AIR 3.0: Migration from Flex to Mobile with Less Limitations

by Igor RazhnovNovember 22, 2011
Learn what new features and tools Adobe 3.0 brings along, allowing for creating and porting cross-platform mobile applications with minimum efforts.

Testing new functionality

In the previous article, we reviewed Adobe AIR that featured new components for developing cross-platform applications. Since then, the functionality has significantly changed. The team at Altoros was interested to explore what limitations still remain, and what Adobe offers to Flex developers now. The release of AIR 3.0—the most significant in the past 2.5 years according to Adobe—and Flex SDK 4.5.1 could not go unnoticed for the community. With a high interest in the theoretical part, our team plunged into the framework and decided to migrate the fresh AIR application to Android, Blackberry, and iOS. This blog post features the findings and impressions of the AIR 3.0 technology.

The Adobe AIR 3.0 application interface


Porting the app

We chose a graphic application that enables editing user’s images with a smudging tool to create funny cartoons. The application allows for taking pictures from the photo camera library or selecting the image from Facebook albums. Once the hilarious cartoon is ready, one can add a witty comment and post it on his/her page.

Porting the AIR application to a mobile platform caused the challenges of two kinds:

  • the necessity to adjust the desktop functionality to the mobile devices performance capabilities
  • the compatibility of Flex with a native mobile environment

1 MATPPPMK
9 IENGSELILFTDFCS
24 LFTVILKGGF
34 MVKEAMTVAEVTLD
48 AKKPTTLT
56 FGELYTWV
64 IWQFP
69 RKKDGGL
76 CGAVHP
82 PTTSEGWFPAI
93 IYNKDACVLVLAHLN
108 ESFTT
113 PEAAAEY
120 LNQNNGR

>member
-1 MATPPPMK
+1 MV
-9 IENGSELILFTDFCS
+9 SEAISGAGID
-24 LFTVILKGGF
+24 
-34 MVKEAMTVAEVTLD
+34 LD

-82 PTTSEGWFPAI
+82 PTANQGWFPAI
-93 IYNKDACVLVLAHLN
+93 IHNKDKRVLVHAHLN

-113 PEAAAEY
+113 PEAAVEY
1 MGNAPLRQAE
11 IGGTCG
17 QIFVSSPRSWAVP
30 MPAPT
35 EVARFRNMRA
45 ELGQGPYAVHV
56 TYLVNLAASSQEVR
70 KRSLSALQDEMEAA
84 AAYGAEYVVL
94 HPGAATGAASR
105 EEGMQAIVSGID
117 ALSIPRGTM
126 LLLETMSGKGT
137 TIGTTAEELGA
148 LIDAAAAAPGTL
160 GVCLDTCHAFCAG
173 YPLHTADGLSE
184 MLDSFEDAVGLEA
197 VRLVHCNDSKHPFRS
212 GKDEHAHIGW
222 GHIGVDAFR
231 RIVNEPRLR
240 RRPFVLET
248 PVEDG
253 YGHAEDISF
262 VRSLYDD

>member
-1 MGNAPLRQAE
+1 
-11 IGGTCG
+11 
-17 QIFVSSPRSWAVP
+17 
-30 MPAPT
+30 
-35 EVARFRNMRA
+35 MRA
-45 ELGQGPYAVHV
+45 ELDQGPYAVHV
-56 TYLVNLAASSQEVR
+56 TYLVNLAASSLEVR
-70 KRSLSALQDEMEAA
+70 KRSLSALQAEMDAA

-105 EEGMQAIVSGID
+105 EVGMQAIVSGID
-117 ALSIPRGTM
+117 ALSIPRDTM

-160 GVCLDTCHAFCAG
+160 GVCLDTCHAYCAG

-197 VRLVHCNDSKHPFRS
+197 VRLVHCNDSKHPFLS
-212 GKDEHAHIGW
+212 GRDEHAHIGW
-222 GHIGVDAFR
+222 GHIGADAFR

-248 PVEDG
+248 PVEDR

The first obstacle was the lack of a few classes that were used for the desktop version. To overcome this, we replaced old classes with new web-optimized ones taken from the Spark namespace, which retained the application’s overall functionality.

Below is a short list of new AIR 3.0 features utilized during the experiment:

  • Front-camera support allows the application to interact with the device’s webcam, so the user can take a picture of himself/herself and then easily edit it in the app.
  • To ensure the possibility of working with the image collections stored in the device, we resorted to CameraRoll support.
  • It is obvious that mobile devices have a number of limitations on loading and displaying web content. To eliminate these restrictions, we used StageWebView (to render native HTML).
  • As the application edits images, we discovered that AIR 3.0 introduces higher-resolution bitmaps support, imposing no restrictions on the size of the uploaded photos.
  • Finally, the Flex Builder 4.5 interface allows for managing the AIR application development process in a more flexible way.

As a further step, we would like to explore the Device speaker control and possibly add the video conferencing functionality. The team is now working on the UI, rejoicing how simple it is now to add the application to the App Store or Google Play.

It is not possible to describe all the features AIR 3.0 provides in a single article. It not only gives the tools for creating cross-platform mobile applications, but also enables their migration to TV devices. In further articles, we will cover these aspects.

Feel free to ask your questions and share ideas in the comments below.


Further reading